London, March 9 (IANS) Overturning long held views that the origin of vertebrates with legs triggered an increase in the anatomical diversity of their skeletons, new research has found that limbs of the earliest vertebrates, dating back more than 360 million years ago, were no more structurally diverse than the fins of their aquatic ancestors.
The researchers found that fish and early four-legged vertebrates known as tetrapods developed similar levels of anatomical diversity within their fins and limbs, despite the fact that their skeletons were constructed in very different ways.
“It has usually been assumed that when organisms evolve novel attributes that enable them to colonise fundamentally new environments – as in the move from water to land – this should trigger rapid evolutionary diversification and be accompanied by an increase in structural variety,” said Matthew Wills, professor at the University of Bath in Britain.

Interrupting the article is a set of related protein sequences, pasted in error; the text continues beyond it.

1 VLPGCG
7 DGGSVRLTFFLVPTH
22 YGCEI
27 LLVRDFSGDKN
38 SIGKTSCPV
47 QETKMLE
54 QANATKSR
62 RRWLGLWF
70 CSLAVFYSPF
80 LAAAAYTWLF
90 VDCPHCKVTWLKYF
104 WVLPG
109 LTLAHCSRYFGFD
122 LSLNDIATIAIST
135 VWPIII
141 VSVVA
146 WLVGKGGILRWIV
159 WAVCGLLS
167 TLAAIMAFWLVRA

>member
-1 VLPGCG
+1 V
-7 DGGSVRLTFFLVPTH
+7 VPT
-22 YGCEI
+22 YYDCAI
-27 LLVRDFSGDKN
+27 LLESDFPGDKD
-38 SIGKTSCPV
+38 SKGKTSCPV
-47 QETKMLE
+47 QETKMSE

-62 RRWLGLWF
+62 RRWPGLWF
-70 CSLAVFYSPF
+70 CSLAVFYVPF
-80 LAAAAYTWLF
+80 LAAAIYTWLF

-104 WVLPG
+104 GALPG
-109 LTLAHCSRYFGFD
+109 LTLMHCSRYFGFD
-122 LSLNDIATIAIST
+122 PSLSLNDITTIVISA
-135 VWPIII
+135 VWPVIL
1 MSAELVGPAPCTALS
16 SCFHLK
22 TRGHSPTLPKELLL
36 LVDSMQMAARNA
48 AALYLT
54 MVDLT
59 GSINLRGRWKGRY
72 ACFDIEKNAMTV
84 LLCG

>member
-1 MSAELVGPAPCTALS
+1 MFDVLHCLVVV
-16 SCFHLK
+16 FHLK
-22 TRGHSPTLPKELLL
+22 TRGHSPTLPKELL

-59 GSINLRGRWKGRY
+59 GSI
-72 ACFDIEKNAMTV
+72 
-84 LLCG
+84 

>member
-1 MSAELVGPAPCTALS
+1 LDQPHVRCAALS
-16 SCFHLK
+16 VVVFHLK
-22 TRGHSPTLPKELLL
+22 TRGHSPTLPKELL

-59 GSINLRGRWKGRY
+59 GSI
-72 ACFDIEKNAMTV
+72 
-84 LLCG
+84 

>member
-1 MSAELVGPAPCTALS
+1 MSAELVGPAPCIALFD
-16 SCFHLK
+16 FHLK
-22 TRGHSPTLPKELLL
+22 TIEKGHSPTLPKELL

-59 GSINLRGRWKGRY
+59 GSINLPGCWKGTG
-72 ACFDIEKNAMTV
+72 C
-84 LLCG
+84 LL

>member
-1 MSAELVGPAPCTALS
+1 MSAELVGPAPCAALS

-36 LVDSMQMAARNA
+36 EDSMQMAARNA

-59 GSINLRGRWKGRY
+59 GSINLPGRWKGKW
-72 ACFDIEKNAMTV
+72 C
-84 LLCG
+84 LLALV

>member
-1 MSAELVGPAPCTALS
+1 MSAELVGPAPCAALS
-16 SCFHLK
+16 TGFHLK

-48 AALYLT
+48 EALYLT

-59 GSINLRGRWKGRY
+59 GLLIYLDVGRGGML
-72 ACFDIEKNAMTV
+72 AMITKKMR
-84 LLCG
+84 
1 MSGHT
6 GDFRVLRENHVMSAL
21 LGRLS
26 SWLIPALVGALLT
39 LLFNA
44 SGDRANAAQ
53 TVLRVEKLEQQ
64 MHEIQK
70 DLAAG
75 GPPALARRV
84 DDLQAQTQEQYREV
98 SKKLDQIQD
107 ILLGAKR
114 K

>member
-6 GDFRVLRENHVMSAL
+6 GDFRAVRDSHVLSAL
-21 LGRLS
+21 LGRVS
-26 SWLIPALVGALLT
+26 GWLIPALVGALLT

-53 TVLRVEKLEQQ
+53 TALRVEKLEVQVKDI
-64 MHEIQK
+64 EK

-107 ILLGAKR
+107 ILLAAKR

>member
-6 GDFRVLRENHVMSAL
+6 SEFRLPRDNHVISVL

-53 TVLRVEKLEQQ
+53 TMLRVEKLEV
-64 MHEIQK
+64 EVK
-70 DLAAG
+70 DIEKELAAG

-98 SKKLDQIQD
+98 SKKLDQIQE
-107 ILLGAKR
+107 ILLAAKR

“Our work challenges this received wisdom, and shows that, at least in the case of the evolution of early tetrapods, key innovations did not quickly lead to greater anatomical variety,” Wills noted.
The study was published in the journal Palaeontology.
The evolution of limbs was thought to have opened up a whole new realm of possibilities for tetrapods, so the scientists set out to examine just how substantial the evolutionary transition from fish to tetrapods really was by analysing a variety of different fin and limb skeletons from the fossil record.
“Our work investigated how quickly the first legged vertebrates blossomed out to explore new skeletal constructions, with surprising results. We might expect that early tetrapods evolved limbs that were more complex and diverse than the fins of their aquatic predecessors,” said Marcello Ruta from the University of Lincoln in England.
“However, although radically different from limbs, the fins of the distant fish-like forerunners of tetrapods display a remarkable array of subtly varying traits,” Ruta pointed out.